While I do not condone the Muslim reporter throwing shoes at a world leader I do applaud the Muslim use of symbolism in this instance. I say this as a Christian as well.
Politics and ideologies aside, using a shoe to represent the lowest and dirtiest qualities of an individual offers timely support for the ideas I have been sharing on this blog.
If you are a regular reader of my posts you know that I have been promoting the theological ideas of Emanuel Swedenborg, who claimed that the Holy Bible is a multi-dimensional document and contains higher levels of meaning. His basic idea was that Scripture was written in a symbolic language called correspondences.
Scripture uses the same symbolism for “shoes” as do Muslims. Correspondences are based on the idea that physical objects represent inner qualities of a person’s spirit. Since shoes are worn on the feet, which are the lowest parts of the human body, they are perfect symbols for representing the lowest qualities of human nature. It is from our shoes that we track dirt into the house. Similarly, it is through our lowest nature that we make a mess out of our inner lives.
But why should such wonderful symbolic expression stop there? The main point I have been making is that every word in Sacred Scripture makes use of this same dynamic between physical things and spiritual qualities.
But let me stick with the topic of shoes. Swedenborg pointed out that everywhere the word “shoes” appears in the Bible, its higher, psycho-spiritual meaning is to be sought out and understood. He offers the following examples where shoes have a negative connotation in Scripture:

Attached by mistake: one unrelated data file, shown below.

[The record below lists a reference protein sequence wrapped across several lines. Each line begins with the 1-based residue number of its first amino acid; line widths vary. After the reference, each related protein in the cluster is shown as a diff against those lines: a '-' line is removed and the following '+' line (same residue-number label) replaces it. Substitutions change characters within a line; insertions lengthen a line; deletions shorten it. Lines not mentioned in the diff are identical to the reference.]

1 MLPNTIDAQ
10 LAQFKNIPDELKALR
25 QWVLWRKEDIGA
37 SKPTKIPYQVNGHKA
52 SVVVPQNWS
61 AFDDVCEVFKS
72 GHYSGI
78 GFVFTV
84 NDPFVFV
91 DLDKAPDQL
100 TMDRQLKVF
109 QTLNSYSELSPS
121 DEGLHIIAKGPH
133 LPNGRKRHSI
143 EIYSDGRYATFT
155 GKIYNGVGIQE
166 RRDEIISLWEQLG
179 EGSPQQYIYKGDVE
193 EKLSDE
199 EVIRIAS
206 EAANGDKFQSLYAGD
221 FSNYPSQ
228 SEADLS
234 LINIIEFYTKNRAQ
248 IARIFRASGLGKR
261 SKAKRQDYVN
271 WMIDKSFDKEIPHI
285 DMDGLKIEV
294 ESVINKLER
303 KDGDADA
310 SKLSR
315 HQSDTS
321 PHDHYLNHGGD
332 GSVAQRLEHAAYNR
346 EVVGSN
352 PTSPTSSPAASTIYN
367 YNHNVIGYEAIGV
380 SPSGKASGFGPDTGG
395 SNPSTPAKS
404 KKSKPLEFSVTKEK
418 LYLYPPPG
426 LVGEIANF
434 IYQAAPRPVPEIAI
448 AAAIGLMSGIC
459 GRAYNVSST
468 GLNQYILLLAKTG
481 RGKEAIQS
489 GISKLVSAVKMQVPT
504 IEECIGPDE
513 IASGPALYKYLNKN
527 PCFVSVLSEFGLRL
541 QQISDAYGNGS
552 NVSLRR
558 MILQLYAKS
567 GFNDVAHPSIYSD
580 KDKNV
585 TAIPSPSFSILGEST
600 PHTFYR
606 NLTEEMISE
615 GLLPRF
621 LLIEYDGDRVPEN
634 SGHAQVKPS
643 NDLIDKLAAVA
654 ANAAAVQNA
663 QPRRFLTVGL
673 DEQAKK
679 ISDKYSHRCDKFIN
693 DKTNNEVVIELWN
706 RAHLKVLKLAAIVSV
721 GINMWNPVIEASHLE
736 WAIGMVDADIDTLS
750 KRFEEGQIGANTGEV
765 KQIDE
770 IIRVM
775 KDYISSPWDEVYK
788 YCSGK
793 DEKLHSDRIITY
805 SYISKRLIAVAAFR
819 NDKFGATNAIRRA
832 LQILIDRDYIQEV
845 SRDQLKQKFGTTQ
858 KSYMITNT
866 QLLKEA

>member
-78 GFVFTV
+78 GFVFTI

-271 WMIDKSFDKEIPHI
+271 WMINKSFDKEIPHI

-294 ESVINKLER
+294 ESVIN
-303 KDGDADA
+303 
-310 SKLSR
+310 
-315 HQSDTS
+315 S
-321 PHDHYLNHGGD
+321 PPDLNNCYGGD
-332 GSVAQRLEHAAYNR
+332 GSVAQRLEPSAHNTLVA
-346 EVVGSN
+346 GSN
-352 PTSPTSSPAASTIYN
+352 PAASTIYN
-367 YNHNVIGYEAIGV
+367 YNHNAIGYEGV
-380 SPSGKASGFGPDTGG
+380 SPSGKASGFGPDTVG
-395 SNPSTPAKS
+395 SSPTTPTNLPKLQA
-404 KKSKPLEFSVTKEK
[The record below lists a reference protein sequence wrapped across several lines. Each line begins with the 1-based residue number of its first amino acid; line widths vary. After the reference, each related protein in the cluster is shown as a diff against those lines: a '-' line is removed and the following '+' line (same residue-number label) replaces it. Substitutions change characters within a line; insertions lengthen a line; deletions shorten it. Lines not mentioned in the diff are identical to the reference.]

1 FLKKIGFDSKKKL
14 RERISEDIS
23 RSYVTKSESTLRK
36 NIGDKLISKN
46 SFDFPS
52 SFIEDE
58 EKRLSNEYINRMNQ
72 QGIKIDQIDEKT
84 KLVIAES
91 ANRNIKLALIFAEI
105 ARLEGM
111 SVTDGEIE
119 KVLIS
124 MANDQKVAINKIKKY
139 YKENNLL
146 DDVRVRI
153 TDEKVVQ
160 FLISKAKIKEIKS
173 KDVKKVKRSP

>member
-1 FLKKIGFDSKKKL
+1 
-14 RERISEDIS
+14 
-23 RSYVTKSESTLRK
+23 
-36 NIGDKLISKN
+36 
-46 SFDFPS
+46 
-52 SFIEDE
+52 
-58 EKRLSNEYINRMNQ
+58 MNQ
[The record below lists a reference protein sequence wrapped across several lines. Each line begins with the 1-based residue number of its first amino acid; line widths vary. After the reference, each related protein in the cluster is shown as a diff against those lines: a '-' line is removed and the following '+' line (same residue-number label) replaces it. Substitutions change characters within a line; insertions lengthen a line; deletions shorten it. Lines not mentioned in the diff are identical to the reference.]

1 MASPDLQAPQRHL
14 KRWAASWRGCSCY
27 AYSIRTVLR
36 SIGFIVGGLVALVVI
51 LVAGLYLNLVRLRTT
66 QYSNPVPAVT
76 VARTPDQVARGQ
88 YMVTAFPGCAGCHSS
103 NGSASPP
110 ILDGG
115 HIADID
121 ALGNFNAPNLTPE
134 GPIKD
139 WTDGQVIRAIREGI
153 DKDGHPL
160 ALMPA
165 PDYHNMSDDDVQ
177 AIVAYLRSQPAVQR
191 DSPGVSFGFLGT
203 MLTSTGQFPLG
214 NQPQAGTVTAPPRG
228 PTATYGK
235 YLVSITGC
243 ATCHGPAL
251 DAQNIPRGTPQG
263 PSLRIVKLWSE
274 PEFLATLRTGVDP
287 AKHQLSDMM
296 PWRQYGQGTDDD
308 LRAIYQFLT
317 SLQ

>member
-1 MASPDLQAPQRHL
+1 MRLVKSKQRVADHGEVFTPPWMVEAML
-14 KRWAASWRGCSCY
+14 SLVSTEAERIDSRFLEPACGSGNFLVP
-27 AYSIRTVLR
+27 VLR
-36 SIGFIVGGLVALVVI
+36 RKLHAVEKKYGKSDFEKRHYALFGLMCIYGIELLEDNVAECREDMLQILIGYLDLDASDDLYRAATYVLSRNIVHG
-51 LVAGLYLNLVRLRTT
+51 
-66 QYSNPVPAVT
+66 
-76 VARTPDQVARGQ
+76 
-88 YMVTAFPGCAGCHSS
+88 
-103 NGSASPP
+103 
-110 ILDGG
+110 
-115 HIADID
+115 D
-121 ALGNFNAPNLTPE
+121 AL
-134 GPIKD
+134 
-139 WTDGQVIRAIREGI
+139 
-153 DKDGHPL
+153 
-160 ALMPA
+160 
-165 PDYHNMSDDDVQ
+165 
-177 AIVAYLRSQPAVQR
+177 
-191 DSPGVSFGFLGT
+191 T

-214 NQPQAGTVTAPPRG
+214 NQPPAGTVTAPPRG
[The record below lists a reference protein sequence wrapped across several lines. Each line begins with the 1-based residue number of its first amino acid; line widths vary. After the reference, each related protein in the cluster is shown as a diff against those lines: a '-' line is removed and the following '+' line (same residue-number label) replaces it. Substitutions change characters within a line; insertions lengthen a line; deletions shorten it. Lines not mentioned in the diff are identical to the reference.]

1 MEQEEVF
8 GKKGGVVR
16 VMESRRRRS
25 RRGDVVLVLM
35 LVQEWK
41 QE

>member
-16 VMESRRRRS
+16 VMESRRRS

That from a thread even to the thong of a shoe, I will not take aught that is thine, lest thou shouldest say, I have enriched Abram. (Genesis 14:23)
Put off thy shoe from off thy foot; for the place whereon thou standest is holiness. (Josh. 5:15)
If the man is not willing to fulfill the duties of a husband’s brother, then his brothers wife shall come unto him in the eyes of the elders, and draw his shoe from off his foot, and spit in his face; and she shall answer and say, So shall it be done to the man that doth not build up his brother’s house. And his name shall be called in Israel, The house of him that hath his shoe taken off. (Deut. 25:5-10)
It is obvious that one’s shoes do not condemn a person, but what they represent—the lowest and dirtiest things of a person’s nature—can indeed condemn someone. Muslims and Christians alike can agree on such symbolic expression, and thus come to some agreement on sacred topics.
A Muslim is one who surrenders to God. A Christian, who applies the commandments to his or her life, also surrenders to God. Both Muslims and Christians embrace the ancient Bible as a sacred document. Swedenborg claimed that distilling the literal words of Scripture to extract their elevated meanings revealed new details as to how to surrender to God.
I believe that a study of these higher meanings through the knowledge of correspondences could bring the world’s religions closer together.
We ALL need to duck from flying shoes!